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I got a new ThinkPad with the built-in fingerprint reader. At first I thought it was silly, but then I thought, hey, this could save me typing my password every time I boot up.

Is anyone using it? Does it work as advertised or does it sometimes fail to recognize your finger? And, for extra credit... will it work with Windows 7 (64 bit)?

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closed as not constructive by random Nov 9 '11 at 23:38

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Wouldn't it also be interesting to know whether it's secure? Will it correctly fail to recognize other people's fingers? –  innaM Sep 16 '09 at 6:33
    
It is not really secure as any other fingerprint reader. They will happily accept a printed on paper version of your fingerprint. –  vava Sep 16 '09 at 10:36
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By the way, I would suggest to roll in more than one finger. First of all it is sometimes convenient use other hand to authenticate, and then it saves you from trouble when you cut your finger and forgot a password. –  vava Sep 16 '09 at 10:39
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15 Answers 15

up vote 5 down vote accepted

A friend of mine is using Windows 7 on a ThinkPad T60 with the fingerprint reader. Sometimes he needs to swipe his finger twice (probably due to going too fast, or dirt on the lens), but thats about it. Usually works perfectly fine. Under Biometric Devices in Control Panel you can configure it.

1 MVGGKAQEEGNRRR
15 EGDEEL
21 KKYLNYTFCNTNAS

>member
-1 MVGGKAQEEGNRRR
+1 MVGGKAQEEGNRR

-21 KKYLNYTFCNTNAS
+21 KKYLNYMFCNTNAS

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Yes, I use it on my T61p and I have Windows 7 (64 bit). Works like a charm. I don't have to type my password any more, so it saves me a lot of time.

The fingerprint reader has 2 levels: Convenient and Secure. As the names imply, the Secure level is more strict about errors while scanning than the Convenient level. I use the Convenient level. The only time it doesn't recognize your fingerprint is when your finger is wet, or you do no scan your finger properly.

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I second the problems with wet fingers. I always have problems if I try to use it directly after washing my hands. To be clear: I dry my hands after washing, so they are not actually wet but the little bit of soaking that takes place while washing is enough to cause problems with the reader. But the problem only lasts about a minute. After that it actually works like a charm. –  Turismo Sep 16 '09 at 6:29
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I'm on a T400 at work, and have used the fingerprint reader from day one with no problems. One time in fifty it says "Too fast", but by then I've saved MINUTES of typing, and don't mind doing a second swipe. As for the reader getting dirty over time - think about it - it's the only part of the PC that gets dusted off ten times a day. With clean hands it should never be an issue.